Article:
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Iron Bench

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“Sir, are you o.k.?” the orbicular android V.E.R.A. (voice enhanced robot assistant) asked looking up at his master whose eyes seemed fixed on the brainsick world which he once called home. The year was 2070, and the world was a clock ticking in the wrong direction.


“No, I am not,” Norm 203 Jr. replied his eyes lurching back to the world before him hoping it was all a dream. The glossy eyed figures to his dismay had not a look of intelligence; their surgically implanted wheels bit by bit edged their way forward in a now iron world. Instruments hung around their hands, feet and head to keep their nails and hair from growing at the extreme mutant pace of three feet per minute. Headphones hung from their ears like snakes in a tree, their ipods all unanimously playing the same brainwashing songs.

“Sir, sir,” V.E.R.A. said.
Norm’s mind came roaring back into reality “Yes, what is it?” he said touching the last historic piece in the world, a wooden park bench, which he was madly in love with, knowing that if it were ever turned into iron there would be no hope for humanity.
V.E.R.A. quickly said, “You had just begun to tell me how the human race came to be what it is today.”
“Ahh, yes I remember now,” Norm thoughtfully said, his body comfortably arranging it self on the bench. “Well, the year was 2030 all the activity sprang forth the day when the W.S.H. (world school headquarters) decided to try and conjure up another one of their ‘brilliant’ ideas. The problem at hand was the students of the world would bring their ipods to school everyday regardless of the rules against it, they did not care! To them the rules were a deck of cards and they were holding all the aces. The W.S.H. contemplated this issue for weeks at a time; each of their attempts was a catastrophe.
One day a young man in the prime of youth came walking in the two front iron doors of the school, and urged the W.S.H. to listen to what he had to say. He said the solution to your dilemma is to make the kids wear their ipods at all times and listen to the same songs day after day. He could tell the W.S.H. was a daft group of people and that he would need to educate. Don’t you see the students will get tired of the songs; in addition their grades will go down because they cannot hear what is being instructed. In the end they will be begging you to take back the rule promising that they will never wear their ipods to school again. You with me still V.E.R.A.?” Norm asked making sure his story made some sense to the robot.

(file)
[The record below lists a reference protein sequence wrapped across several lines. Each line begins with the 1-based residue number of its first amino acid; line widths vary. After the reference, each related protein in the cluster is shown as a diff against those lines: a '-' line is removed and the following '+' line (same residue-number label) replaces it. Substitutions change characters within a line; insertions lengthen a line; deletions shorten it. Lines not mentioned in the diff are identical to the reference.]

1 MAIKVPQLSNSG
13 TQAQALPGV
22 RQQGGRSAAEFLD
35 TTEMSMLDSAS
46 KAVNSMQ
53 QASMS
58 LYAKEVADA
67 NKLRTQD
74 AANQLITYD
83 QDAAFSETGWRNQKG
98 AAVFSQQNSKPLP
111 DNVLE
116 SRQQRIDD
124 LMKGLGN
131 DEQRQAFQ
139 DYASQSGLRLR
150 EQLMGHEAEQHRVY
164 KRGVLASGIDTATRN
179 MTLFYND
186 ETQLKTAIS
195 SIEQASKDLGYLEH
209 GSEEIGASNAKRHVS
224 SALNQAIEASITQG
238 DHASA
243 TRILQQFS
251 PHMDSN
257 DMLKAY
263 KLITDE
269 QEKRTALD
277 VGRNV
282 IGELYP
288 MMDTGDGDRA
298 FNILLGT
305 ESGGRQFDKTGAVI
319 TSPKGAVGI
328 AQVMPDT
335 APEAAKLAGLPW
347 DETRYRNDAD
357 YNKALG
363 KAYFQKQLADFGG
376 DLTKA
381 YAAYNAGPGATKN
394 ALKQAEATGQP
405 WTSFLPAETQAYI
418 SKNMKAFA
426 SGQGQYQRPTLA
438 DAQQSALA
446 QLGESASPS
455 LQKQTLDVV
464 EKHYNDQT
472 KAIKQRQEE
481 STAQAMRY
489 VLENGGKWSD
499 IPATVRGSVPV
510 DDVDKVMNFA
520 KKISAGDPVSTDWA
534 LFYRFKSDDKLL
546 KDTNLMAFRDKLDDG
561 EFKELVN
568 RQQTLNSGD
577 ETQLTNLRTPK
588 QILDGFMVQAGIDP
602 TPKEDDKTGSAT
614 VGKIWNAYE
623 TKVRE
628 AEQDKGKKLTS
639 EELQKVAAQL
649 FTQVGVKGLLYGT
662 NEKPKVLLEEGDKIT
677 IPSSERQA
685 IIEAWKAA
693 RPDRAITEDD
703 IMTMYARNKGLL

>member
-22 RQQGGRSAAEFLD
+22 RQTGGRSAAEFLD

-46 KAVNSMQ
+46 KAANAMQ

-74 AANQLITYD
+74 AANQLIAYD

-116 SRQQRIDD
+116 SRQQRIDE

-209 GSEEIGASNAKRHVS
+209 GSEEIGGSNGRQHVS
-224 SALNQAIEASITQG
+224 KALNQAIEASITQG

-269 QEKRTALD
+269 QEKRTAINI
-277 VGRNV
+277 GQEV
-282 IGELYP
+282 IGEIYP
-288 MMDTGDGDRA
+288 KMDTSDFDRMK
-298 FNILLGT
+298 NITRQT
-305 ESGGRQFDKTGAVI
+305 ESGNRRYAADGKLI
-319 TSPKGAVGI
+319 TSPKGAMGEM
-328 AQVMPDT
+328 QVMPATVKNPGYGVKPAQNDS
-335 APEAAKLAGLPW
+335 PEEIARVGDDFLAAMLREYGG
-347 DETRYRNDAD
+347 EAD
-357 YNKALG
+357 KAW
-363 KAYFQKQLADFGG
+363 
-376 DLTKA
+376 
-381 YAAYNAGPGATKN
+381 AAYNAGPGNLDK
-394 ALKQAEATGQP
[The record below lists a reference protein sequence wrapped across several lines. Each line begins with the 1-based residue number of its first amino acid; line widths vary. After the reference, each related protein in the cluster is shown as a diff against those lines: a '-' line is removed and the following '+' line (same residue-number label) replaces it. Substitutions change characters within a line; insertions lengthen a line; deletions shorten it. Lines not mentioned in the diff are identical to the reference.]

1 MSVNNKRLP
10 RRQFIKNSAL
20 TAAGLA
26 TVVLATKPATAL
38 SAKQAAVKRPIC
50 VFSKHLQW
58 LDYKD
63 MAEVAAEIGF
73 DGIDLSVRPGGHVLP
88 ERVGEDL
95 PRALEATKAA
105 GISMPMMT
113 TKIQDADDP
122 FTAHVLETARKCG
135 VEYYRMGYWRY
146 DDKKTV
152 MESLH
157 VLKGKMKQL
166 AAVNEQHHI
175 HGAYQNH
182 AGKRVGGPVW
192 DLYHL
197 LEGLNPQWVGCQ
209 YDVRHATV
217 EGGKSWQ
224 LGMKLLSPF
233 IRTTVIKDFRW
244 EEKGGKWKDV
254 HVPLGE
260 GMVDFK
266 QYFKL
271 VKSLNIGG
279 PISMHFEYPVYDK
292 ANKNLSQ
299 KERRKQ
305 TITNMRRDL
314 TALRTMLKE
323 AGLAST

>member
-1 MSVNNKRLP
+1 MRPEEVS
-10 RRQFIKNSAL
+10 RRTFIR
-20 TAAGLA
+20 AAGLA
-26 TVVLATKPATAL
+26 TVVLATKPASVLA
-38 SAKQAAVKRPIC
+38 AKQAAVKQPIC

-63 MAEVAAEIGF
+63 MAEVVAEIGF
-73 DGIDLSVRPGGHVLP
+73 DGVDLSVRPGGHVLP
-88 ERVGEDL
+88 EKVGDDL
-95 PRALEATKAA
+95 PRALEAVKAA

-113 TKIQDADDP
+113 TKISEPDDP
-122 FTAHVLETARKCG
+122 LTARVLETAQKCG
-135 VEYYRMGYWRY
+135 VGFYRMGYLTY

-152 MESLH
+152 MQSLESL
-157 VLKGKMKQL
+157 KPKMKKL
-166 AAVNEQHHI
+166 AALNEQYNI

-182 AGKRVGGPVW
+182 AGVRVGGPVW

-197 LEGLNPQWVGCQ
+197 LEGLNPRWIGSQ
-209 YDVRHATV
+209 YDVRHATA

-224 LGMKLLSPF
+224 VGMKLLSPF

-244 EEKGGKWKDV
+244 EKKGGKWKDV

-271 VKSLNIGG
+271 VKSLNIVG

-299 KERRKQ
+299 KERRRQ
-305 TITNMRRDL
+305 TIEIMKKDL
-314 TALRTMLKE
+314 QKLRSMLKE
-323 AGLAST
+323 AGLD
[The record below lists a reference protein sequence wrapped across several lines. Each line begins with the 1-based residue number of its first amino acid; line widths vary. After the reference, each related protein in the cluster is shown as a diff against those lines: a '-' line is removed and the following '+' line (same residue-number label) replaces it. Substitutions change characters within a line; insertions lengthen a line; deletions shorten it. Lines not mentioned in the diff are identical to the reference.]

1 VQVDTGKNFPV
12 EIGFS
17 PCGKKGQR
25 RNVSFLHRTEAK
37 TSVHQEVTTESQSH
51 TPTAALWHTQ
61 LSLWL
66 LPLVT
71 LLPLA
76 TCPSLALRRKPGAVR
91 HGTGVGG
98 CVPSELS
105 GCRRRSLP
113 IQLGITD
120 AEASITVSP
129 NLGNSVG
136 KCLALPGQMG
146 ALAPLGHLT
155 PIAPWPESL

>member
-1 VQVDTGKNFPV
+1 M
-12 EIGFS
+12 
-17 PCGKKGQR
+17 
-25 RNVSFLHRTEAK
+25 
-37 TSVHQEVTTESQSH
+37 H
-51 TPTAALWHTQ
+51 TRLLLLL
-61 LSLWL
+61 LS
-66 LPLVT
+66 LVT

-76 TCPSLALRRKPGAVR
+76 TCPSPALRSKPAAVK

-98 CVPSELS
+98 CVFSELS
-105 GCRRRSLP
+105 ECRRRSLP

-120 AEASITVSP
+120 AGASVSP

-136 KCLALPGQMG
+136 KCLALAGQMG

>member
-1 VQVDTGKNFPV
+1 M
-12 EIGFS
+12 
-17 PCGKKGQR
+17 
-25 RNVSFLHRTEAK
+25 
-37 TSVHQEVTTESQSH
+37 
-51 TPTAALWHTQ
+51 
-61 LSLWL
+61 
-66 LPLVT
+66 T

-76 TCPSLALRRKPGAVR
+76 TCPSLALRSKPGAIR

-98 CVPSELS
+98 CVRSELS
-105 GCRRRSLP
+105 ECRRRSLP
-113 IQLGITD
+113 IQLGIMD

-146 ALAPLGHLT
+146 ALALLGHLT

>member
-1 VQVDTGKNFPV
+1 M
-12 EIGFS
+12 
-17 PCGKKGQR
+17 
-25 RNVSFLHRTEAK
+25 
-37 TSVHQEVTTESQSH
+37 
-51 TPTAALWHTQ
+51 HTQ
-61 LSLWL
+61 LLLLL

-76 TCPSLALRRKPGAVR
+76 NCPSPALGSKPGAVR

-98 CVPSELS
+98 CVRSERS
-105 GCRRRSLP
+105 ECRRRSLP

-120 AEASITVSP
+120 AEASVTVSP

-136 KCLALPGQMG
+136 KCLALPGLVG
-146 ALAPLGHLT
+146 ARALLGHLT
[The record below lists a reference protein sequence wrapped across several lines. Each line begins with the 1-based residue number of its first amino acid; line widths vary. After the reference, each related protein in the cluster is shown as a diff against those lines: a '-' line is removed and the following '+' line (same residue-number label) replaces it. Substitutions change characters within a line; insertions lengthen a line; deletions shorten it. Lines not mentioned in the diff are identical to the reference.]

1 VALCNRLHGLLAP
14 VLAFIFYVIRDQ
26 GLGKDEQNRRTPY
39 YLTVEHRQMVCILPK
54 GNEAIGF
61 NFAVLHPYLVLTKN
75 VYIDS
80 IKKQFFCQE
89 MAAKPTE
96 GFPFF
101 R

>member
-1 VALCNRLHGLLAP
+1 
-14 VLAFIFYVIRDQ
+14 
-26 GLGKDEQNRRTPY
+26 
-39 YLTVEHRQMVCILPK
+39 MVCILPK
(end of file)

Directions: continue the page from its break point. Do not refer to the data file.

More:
“Yes sir, my memory data bank is absorbing it like a sponge.”
Norm continued, “The next day the new rule was enforced at the drop of a hat, and that is when things began to get sticky. Everything was fine at first, but after awhile the people began to change.”

“Is that why people look like they do today?” V.E.R.A. asked Norm.

“Yes, pitiful isn’t it?” Norm replied, a disgusted look on his face.

“Could you just enlighten me on something?” V.E.R.A. asked. “Since it is obvious the ipods are connected to the problem, then what made the ipods do this to the people of the world in the first place?”

“That is what I have been trying to solve for years V.E.R.A. I come to this bench everyday looking for a solution and can’t seem to find it.” Norm replied. “I can feel the
answer bubbling inside me ready to burst.” He touched the bench and a spark ignited in him; his mind began a race to catch up with his thoughts. He touched the bench again; sparks flew, an engine ignited, numbers raced through his head, ipods blaring music, off in the distance you could hear the heart wrenching screams of newborns as machines surgically implanted wheels in their feet. His mind racing closer to the finish, he jumped off the bench. The answer was within his grasp as he wheeled his way home, V.E.R.A. following right behind. He burst through his front door, and started tearing everything apart “Got it!” He shouted and handed V.E.R.A a newspaper and a birth certificate. They wheeled back to the bench and sat down, “Read it,” he commanded V.E.R.A.

V.E.R.A. began to read the newspaper, “Norm 203 Jr. is credited with the rule that all students have to wear their ipods all the times.” V.E.R.A put down the newspaper and began to read the birth certificate. “Norm 203 Jr. born in 2010 the only person in the world with a severe case of electro pulse. What does this mean?’ V.E.R.A. asked.

“It means I am the one messing up the human race, the day the school enforced the rule a huge shipment of ipods came into the W.S.H. I was there and without even knowing it, my body was sending signals to the ipods causing them to malfunction. I am the cause of this. Oh V.E.R.A. I should have known,” Norm held back the tears, “There is only one way to reverse the changes done to humanity,” he took out a pistol that he kept under his belt and handed it to V.E.R.A.
Years later V.E.R.A. revisited the bench his master once loved. “Oh sir, your death was one that did not need to happen,” V.E.R.A said looking down at the bench that was now just like everything else, iron.





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